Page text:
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Hedge Fund Toddlers

Why wait for that big break when you and a few buds can manage millions now?

The life of a twenty-something on a Wall Street trading desk can be miserable. If you're not slaving over a spreadsheet late into the night, your boss is whacking you on the head with his BlackBerry for botching an options order. So it's no surprise that many beleaguered Gordon Gekko wannabes fantasize about running their own hedge fund -- and, oh yeah, collecting the standard 2% of assets and 20% of profits.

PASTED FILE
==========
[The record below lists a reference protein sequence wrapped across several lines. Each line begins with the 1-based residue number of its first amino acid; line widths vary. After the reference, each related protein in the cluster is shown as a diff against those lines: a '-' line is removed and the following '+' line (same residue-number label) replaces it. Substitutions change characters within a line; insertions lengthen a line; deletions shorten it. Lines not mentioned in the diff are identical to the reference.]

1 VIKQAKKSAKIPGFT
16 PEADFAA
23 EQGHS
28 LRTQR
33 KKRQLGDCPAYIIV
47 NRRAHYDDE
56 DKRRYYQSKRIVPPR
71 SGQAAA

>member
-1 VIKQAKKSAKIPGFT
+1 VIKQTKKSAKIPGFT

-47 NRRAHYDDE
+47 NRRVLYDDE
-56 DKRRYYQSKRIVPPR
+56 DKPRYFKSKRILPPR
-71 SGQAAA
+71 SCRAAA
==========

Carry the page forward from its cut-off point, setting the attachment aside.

Used to be you had to spend 10 or more years at the feet of a master before striking out on your own. But nowadays some apprenticeships last only a few years. Even kids right out of college are giving it a try. Barriers to entry are low, say experts, though long-term success is another story. "Opening a hedge fund is easy: It's just paperwork," says 30-year-old Jonathan Hoenig, managing partner at Chicago hedge fund Capitalistpig Asset Management, which he founded in August, 2000, following a two-year stint as a futures trader at the Chicago Board of Trade (after dropping out of college). The tough part, Hoenig says, is raising money. After all, who in his right mind would entrust a million bucks to someone born during the third season of Cheers?